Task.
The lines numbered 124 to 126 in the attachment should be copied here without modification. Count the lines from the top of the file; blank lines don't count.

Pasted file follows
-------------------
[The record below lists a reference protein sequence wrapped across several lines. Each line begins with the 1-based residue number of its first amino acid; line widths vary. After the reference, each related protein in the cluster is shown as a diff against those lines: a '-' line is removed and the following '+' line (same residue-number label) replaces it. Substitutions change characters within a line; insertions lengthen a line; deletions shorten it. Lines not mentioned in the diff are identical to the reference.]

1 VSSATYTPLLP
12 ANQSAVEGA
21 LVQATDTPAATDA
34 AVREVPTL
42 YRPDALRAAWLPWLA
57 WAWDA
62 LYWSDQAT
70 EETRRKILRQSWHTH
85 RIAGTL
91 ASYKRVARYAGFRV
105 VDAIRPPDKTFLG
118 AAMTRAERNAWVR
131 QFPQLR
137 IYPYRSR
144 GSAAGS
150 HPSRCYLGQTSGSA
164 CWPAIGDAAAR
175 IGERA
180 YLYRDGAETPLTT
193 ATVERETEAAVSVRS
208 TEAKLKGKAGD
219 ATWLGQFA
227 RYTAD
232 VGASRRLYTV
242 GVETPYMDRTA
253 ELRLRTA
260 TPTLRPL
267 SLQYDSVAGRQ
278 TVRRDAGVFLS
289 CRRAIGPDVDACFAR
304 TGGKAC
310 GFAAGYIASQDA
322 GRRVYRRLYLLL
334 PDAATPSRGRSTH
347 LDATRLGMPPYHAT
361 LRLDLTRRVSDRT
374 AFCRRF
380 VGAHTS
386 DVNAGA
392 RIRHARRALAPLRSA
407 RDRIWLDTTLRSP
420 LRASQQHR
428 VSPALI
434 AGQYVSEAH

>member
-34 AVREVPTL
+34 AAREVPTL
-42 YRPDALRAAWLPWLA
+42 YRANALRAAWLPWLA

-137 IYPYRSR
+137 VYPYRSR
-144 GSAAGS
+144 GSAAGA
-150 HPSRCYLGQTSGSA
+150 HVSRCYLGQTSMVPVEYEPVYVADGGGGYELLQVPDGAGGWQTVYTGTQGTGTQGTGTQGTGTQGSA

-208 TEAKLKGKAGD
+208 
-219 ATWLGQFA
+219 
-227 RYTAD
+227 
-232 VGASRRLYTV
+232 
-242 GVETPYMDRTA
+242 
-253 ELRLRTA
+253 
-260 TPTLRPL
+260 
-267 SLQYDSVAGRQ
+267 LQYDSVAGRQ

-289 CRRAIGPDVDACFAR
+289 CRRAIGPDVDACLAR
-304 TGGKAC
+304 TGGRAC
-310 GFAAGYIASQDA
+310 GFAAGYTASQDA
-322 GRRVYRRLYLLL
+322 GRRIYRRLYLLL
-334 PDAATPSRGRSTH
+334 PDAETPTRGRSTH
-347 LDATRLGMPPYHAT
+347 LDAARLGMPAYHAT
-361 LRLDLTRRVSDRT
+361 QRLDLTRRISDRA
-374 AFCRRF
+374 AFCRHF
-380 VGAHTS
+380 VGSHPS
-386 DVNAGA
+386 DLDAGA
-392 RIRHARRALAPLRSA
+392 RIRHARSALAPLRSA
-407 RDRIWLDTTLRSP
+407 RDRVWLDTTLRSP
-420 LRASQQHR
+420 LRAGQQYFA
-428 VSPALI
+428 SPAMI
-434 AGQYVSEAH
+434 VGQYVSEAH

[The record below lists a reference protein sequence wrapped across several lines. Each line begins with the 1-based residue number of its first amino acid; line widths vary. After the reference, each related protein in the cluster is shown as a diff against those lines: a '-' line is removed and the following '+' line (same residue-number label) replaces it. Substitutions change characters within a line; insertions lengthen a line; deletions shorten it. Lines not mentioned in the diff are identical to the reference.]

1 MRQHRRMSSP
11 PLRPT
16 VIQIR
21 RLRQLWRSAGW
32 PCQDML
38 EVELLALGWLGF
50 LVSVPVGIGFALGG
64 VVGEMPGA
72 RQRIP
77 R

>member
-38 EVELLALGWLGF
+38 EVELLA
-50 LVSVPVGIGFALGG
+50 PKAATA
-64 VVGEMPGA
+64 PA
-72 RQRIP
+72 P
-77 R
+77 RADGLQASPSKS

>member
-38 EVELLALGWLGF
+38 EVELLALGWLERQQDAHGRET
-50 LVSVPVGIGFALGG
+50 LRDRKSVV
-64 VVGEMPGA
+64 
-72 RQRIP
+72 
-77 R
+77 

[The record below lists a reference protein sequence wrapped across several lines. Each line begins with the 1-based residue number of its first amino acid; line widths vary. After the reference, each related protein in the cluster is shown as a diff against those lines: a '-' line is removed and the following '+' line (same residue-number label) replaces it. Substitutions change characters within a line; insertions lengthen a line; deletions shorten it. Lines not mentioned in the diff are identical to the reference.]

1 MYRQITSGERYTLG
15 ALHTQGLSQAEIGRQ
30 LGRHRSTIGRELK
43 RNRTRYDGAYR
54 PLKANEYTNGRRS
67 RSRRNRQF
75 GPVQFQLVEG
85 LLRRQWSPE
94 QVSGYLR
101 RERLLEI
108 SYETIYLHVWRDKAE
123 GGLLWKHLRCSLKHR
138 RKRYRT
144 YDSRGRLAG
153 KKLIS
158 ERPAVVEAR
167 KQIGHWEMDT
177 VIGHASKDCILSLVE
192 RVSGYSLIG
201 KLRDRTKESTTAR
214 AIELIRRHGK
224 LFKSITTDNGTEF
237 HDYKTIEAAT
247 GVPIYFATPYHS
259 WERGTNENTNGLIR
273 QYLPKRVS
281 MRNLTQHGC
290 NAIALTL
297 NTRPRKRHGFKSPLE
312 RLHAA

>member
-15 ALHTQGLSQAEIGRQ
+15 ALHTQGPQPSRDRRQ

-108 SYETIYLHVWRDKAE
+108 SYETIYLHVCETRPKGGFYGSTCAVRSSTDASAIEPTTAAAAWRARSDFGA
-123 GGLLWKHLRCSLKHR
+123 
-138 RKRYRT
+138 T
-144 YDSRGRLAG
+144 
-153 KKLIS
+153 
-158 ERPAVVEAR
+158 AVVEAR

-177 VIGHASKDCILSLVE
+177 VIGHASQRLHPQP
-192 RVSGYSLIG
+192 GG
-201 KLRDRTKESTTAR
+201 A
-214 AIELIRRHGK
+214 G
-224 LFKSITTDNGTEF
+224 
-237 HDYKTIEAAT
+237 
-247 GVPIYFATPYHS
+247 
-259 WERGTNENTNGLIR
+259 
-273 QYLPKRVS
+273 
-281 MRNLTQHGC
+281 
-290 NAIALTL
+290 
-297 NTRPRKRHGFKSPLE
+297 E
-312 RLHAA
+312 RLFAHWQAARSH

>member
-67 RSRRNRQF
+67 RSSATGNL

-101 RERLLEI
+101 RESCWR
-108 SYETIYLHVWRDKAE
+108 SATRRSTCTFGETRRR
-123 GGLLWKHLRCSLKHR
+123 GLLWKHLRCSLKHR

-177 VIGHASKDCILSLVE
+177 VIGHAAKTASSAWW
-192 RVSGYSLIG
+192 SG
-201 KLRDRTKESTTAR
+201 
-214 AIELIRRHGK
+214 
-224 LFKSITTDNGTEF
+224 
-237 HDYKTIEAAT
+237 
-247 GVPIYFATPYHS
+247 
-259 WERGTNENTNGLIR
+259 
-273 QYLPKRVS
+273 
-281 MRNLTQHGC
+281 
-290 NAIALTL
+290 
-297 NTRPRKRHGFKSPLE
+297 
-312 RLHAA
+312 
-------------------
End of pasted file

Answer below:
+77 RADGLQASPSKS

>member
-38 EVELLALGWLGF